Once upon a time, Cesare Badoglio, who puts his age at “between 80 and 99,” was the spirit whisperer for some of the brightest talents in Italian fashion.
At his popular weekend events in Milan at the Hotel Verdi, Mr. Badoglio — tarot reader, astrologer, fortune teller — threw cards for Franco Moschino and Gianni and Donatella Versace, among others.
He was a constant psychic adviser to Enrico Coveri, the color-loving Italian designer, whose whirlwind success Mr. Badoglio claims he predicted — and even kindled — thanks to a vision of sequins that then became the Coveri signature. The designer was so convinced of Mr. Badoglio’s powers that he tried (and failed) to convince the card reader to join his business. Sadly, he died in 1990 at just 38 years old.
“You can’t predict everything,” Mr. Badoglio said recently, his eyes wet.
Though the Italian fashion world may have become marginally less superstitious since then, some style insiders still seek Mr. Badoglio’s predictions.
“To feel that there’s something positive on the horizon reassures me and calms me down,” said Tania Piccioli, who works in handbag manufacturing and is a devotee.
Mr. Badoglio often tells his clients in the fashion industry to visit the Vienna cemetery where Princess Sissi, the glamorous 19th-century empress of Austria, is buried. There, they can invoke the benevolence of the princess, who in the afterlife has, he says, made a habit of supporting modern designers. “I’ve been speaking to dead people since I was a child,” Mr. Badoglio shrugged.
On the future of fashion, he predicts, perhaps more belligerently than credibly, that jeans — a trend for decades — will soon disappear in favor of elegant gowns and evening wear.
Mr. Badoglio wears his white hair to chin length (“Long hair is lucky when the weather is hot”) and favors striped shirts with zigzag sweaters or plaid blazers to fit in with the decorative riot of his Florence studio. The apartment was given to him by a client from one of the local aristocratic families, he said, and is adorned with flowered wallpapers, dust-encrusted devotionals of saints and a Warhol-style portrait of himself.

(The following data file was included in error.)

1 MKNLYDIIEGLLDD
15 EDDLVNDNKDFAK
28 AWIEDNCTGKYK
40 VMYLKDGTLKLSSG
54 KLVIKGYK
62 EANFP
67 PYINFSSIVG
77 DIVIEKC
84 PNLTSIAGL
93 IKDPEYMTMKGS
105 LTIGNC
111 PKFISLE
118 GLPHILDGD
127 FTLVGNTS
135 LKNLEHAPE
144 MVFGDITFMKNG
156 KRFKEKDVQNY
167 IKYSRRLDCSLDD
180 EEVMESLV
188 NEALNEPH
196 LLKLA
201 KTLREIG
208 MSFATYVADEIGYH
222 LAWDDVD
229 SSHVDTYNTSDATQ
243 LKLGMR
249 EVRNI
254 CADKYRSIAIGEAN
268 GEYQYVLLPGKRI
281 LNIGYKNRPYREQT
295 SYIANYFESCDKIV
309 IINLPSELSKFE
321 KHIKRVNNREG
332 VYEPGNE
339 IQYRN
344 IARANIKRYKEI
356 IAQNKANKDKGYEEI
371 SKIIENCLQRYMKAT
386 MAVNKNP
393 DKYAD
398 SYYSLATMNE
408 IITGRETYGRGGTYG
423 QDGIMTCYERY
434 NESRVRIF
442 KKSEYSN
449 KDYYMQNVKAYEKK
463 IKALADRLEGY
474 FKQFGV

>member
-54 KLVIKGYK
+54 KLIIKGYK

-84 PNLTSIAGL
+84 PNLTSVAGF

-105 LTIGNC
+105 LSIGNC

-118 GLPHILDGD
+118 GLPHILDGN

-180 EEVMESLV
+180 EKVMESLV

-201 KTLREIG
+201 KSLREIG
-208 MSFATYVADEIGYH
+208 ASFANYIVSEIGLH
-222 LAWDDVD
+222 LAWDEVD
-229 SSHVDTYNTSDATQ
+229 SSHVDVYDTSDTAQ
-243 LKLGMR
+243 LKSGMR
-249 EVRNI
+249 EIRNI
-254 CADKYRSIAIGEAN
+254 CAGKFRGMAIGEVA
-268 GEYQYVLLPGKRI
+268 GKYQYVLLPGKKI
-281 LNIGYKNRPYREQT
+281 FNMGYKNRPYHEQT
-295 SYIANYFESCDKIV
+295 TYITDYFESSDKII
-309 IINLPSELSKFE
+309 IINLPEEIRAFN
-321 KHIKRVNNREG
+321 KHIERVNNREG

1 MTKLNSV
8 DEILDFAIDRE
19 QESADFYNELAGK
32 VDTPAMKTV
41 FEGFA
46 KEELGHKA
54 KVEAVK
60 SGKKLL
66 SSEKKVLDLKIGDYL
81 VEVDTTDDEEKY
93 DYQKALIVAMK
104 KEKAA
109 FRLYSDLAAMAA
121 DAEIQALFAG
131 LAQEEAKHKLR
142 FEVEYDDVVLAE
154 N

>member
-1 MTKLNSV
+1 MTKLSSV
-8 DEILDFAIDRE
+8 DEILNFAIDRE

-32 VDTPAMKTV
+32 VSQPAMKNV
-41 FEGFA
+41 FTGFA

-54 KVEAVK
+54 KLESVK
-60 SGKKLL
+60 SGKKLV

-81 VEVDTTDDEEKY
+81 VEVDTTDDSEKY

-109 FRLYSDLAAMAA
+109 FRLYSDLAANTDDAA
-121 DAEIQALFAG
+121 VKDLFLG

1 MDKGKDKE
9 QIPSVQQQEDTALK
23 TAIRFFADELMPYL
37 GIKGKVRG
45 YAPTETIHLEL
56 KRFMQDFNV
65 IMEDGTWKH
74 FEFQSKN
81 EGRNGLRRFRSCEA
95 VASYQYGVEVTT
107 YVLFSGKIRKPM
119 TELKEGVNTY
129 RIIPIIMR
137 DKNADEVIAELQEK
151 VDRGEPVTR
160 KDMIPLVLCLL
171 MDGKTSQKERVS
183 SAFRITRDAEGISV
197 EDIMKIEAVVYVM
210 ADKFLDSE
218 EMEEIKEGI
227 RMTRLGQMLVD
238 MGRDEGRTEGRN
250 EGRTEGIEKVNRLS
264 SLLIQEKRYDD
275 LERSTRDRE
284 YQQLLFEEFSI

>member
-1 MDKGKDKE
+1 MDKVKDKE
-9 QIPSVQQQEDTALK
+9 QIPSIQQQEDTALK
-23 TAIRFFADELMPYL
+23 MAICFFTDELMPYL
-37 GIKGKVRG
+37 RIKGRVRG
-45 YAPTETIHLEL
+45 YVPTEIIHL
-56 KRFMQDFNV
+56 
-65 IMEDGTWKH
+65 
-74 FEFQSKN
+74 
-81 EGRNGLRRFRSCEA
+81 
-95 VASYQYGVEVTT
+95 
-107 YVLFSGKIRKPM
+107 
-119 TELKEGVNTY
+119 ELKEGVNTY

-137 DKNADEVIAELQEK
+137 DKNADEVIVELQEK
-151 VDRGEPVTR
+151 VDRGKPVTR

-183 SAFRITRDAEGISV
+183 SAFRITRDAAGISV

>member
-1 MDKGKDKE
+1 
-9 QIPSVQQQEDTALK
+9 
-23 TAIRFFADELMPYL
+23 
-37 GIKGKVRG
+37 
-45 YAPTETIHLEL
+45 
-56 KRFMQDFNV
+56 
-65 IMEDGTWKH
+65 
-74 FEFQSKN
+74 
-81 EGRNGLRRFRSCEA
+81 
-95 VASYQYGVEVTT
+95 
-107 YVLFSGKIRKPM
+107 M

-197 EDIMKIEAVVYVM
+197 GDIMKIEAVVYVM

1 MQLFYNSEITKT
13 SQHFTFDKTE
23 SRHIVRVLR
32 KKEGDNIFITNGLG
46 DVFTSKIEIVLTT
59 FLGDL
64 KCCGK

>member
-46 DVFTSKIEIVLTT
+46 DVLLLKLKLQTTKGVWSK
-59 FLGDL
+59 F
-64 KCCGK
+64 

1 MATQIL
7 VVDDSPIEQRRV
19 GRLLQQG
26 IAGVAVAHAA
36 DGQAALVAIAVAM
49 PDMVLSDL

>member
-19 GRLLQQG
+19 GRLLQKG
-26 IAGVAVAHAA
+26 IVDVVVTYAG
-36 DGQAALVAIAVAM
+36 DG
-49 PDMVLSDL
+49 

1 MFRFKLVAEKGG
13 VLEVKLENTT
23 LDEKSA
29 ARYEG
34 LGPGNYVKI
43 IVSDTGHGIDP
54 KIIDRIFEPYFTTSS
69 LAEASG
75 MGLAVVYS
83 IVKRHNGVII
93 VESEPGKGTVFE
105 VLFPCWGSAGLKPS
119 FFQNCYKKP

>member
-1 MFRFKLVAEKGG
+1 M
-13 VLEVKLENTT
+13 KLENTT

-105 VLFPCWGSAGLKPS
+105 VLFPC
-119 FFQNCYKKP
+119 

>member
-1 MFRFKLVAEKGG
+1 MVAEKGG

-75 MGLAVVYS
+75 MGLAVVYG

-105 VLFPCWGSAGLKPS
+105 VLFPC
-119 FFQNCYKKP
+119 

In his pocket, there are always cards: a now ragged deck with heraldic iconography inspired, like all tarot decks, by the Renaissance princes, seraphic cherubs and other imagery drawn from hand-painted Italian playing cards of the 15th century.
Mr. Badoglio’s tarot studios in Florence and nearby Prato are papered with shots of him next to the celebrities who’ve turned to his cards for guidance, including Sophia Loren, Paris Hilton, Cher, Lenny Kravitz, Sting, Liza Minnelli, Prince Albert and the Dalai Lama (who laughed his way through the reading, Mr. Badoglio said).
Mr. Badoglio, who wrote horoscopes for the Italian newspaper La Nazione and the gossip magazine Chi, also aided Federico Fellini, in whose service he beseeched cemetery-dwelling spirits to bless the set of “Satyricon.”
When Franco Zeffirelli hit a creative roadblock while shooting “The Taming of the Shrew” with Elizabeth Taylor and Richard Burton, Mr. Badoglio said he discovered a curse on the director by sleeping in the bedroom of the movie’s stars. Mr. Badoglio then spent three months entreating his cemetery spirits to undo the malediction, until Mr. Zeffirelli was able to begin filming again.
At a recent reading in his Florence studio, Mr. Badoglio threw tarot cards onto the desk and said: “Luck is the most important thing in this world.”
“Luck, luck again, work, travel for work, good news, well-being, longevity,” he said of this reporter’s future, indicating each medieval illustration on his tattered cards with the florid gestures of a conjurer performing a magic trick.
Mr. Badoglio’s cards seem to continually forecast good luck, which may spur skepticism, even in those who come to him for a reading. According to his version of events, a two-hour reading in Florence with the card of fortune on the table failed to convince Patrizia Reggiani, the ex-wife of Maurizio Gucci who was desperate to hold onto the fashion scion’s fortune as he planned to remarry, that she should follow his advice to have faith that she would retain her wealth.
Ms. Reggiani did have another fortune teller close to her, however: her good friend, Pina Auriemma, who later confessed to arranging the murder of Mr. Gucci and ended up in prison along with Ms. Reggiani, a real-life crime drama portrayed in the upcoming film “House of Gucci.” It’s based on the book by Sara Gay Forden, who says that Ms. Reggiani turned to fortune tellers to guide her, to put hexes on Mr. Gucci, and to try to sway events in her own favor.
“Why did Patrizia believe some things and not others?” Mr. Badoglio said. “In my cards, I have faith.”
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